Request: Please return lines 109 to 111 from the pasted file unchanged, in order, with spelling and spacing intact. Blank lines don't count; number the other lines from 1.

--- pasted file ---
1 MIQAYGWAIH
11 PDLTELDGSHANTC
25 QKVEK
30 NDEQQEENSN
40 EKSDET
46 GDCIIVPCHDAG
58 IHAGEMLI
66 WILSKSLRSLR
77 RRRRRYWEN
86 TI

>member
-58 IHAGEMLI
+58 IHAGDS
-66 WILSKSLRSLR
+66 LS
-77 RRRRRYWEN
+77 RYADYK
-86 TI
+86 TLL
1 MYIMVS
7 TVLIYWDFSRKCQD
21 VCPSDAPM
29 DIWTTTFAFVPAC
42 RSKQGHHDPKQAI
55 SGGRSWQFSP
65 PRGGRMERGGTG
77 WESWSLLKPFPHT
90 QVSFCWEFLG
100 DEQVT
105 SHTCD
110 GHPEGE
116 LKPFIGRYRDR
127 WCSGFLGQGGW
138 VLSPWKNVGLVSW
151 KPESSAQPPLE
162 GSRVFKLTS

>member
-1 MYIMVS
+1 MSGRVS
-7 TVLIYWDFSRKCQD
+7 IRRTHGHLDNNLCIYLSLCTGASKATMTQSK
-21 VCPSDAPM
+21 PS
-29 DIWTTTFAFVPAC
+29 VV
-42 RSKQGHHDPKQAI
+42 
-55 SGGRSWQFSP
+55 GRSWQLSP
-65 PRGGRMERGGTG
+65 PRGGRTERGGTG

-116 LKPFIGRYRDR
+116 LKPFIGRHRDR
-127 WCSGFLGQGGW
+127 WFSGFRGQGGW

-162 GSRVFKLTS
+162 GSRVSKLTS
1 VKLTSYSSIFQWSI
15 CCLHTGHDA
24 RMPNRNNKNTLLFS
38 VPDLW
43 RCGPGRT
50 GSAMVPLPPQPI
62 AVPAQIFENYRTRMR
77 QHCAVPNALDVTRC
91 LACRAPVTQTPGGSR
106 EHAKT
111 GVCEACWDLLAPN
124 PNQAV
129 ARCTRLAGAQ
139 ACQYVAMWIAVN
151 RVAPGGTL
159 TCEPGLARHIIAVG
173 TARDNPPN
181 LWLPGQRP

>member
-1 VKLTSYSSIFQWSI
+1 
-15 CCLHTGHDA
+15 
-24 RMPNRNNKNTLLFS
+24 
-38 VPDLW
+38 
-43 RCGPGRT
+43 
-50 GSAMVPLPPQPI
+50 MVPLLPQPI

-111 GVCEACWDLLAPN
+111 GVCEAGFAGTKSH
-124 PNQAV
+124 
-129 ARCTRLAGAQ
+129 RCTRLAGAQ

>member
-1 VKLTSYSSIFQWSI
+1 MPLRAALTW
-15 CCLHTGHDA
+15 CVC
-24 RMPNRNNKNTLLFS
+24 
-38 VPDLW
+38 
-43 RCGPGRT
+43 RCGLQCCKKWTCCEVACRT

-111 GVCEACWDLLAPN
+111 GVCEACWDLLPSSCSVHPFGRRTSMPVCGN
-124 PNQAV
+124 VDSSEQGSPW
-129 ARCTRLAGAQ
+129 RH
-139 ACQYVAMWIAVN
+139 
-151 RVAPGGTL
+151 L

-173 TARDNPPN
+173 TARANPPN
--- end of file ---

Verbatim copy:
+124 VDSSEQGSPW
-129 ARCTRLAGAQ
+129 RH